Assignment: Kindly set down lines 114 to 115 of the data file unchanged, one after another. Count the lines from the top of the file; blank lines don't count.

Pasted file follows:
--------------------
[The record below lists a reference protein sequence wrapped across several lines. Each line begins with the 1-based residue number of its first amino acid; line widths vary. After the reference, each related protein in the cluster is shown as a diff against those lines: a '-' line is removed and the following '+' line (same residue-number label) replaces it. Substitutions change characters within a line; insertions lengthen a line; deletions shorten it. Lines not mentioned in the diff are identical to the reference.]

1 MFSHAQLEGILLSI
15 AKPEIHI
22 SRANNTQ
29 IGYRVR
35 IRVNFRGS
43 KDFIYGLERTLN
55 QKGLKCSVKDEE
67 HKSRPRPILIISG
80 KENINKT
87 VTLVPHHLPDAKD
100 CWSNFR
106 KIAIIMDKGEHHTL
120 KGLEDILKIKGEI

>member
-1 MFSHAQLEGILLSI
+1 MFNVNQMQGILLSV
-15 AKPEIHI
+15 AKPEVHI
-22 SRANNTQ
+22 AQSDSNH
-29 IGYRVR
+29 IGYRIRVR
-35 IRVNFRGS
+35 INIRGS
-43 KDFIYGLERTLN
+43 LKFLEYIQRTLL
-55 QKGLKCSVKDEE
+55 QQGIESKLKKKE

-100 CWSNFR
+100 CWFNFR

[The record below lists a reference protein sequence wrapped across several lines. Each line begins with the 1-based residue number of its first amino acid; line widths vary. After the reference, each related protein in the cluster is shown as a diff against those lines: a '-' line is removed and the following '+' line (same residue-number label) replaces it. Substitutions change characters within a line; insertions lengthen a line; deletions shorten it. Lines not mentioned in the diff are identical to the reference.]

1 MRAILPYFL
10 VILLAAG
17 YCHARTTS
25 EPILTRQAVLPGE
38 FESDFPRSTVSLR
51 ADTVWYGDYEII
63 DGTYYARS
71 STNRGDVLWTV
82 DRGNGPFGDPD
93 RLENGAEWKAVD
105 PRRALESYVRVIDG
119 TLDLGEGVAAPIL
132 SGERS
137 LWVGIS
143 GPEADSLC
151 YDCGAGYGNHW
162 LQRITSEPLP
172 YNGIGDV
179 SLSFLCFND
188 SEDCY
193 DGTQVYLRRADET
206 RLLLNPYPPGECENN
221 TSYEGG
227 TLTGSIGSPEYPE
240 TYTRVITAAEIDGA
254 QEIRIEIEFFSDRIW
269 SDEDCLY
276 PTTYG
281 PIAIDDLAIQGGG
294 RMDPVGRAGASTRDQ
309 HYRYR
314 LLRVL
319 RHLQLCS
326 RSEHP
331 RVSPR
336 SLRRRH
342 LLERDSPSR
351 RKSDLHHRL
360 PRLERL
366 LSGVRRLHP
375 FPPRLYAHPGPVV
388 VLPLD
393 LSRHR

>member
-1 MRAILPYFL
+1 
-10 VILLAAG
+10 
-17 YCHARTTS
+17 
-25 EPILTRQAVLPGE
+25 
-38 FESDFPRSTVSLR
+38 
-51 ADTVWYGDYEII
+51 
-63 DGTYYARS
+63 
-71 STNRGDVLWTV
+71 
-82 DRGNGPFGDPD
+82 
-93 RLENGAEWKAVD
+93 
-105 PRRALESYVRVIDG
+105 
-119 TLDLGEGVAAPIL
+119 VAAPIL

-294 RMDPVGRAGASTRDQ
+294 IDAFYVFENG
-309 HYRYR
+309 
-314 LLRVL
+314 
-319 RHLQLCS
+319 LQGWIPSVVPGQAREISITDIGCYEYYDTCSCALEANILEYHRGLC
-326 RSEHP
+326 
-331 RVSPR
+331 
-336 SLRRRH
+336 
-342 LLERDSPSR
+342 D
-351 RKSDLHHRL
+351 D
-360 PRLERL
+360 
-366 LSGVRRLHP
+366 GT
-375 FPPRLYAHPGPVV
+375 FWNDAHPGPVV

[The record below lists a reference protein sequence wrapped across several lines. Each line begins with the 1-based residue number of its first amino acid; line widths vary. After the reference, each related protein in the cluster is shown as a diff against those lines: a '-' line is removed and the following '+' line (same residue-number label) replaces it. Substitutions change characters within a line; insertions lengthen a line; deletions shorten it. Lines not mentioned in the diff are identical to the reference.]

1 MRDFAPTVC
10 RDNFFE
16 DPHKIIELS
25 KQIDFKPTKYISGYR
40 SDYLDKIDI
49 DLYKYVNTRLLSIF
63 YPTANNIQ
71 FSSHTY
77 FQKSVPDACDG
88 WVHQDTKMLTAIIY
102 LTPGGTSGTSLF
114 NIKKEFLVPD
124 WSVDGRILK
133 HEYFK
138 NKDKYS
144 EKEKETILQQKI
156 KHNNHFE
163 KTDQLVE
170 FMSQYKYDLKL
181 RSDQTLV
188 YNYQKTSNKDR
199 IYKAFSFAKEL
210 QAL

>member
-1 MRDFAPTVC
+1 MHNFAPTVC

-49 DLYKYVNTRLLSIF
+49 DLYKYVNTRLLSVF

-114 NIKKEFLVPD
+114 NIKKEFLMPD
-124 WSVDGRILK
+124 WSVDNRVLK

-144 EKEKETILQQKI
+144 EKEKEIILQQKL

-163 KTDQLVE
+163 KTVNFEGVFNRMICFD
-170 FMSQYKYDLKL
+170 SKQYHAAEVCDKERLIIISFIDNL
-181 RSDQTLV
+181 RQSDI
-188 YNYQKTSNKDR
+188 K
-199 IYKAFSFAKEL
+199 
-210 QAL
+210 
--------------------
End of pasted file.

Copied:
+336 
-342 LLERDSPSR